Coronavirus: Musicians Speak Out (Episode 1)

Coronavirus is everywhere. It’s impossible to go on social media without running into death tolls, photographs of overflowing hospitals, or at the very least, a meme. We all know that things aren’t ideal for anyone right now, but some industries are faring worse than others, the music industry being one of the most challenged so far.

Without performances, merchandise sales, and an active fan base, musicians have nothing. Thanks to the impacts of crucial social distancing measures, the music industry is plummeting into a hole it may not be able to scrabble back out of for a long time. But what about local musicians? What happens when they can’t perform or pay their bills?

I’ve gathered some of my site’s favorite artists to talk about the impact of current events on their careers and creativity over my next few posts. Want to know how your favorites are faring, or what you can do to help? Read on!

Responses have been edited for grammar, length, and clarity.

Bishop LaVey

“What we need is for musicians to come together and help each other, because Spotify, Apple and Amazon Music certainly won’t.”

A Doom Folk pioneer out of Vermont, Kane Sweeney is the mastermind behind “Bishop LaVey,” a project originally meant to be just one concept album, but that blossomed into a persona all its own. I previously reviewed Kane’s 2019 release, I am the Atom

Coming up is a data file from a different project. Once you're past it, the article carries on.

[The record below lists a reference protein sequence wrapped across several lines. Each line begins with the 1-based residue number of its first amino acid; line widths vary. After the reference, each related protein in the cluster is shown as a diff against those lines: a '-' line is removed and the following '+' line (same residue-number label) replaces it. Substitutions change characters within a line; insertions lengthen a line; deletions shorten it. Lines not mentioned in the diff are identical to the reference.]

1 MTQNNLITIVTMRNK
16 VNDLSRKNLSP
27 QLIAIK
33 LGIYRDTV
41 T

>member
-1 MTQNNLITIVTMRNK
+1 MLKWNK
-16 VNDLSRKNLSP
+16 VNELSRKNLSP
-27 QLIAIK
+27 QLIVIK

Kane played out close to thirty five times in 2019, but Coronavirus put a hold on his plans for 2020. “I was planning on playing one to two shows a month, almost primarily in Burlington and the northeast this year. But alas, COVID19 dawned. Years ago, if I wasn’t getting enough hours at wherever I was working (My real-person job is Sous Chef at a restaurant in Stowe, VT), I would play as many shows as possible to make up for the lost wages. I can’t even imagine what it’s like for this to happen when you make your primary income off of music, especially in the age of Spotify with virtually no payment for listens online.

Luckily, there are those of us who want to keep the gears turning in some way or another. Jim Lockridge at Big Heavy World is really pushing. I can’t speak for anyone else, but when I announced that I was going to be live streaming a show, he broadcast it on 105.9. Now, along with some other musicians, we’re hosting one hour slots on the radio station playing our music every week. Another Vermont musician, Thomas Gunn, also hosted a live stream festival to raise money for the food bank that featured a ton of local artists and raised like $4,000! I found myself lucky to be a part of it.

I’ve seen artists all over my social media feed hosting live streams. I think everyone thought at the beginning that live streams would replace shows, but I don’t think I’ve heard anyone have that experience thus far. I think one of the major problems, at least here in Vermont, is that almost 40% of us were laid off. The people who would be going to shows and spending money on merch or donations have to look out for themselves.

The state of affairs for musicians everywhere right now is dire. What we need is for musicians to come together and help each other, because Spotify, Apple, and Amazon Music certainly won’t.”

Bishop LaVey just released two singles! Check out Ghosts of Royalton and Set Fire to Our Homes.




“It’s important to slow down and feel what you need to feel.”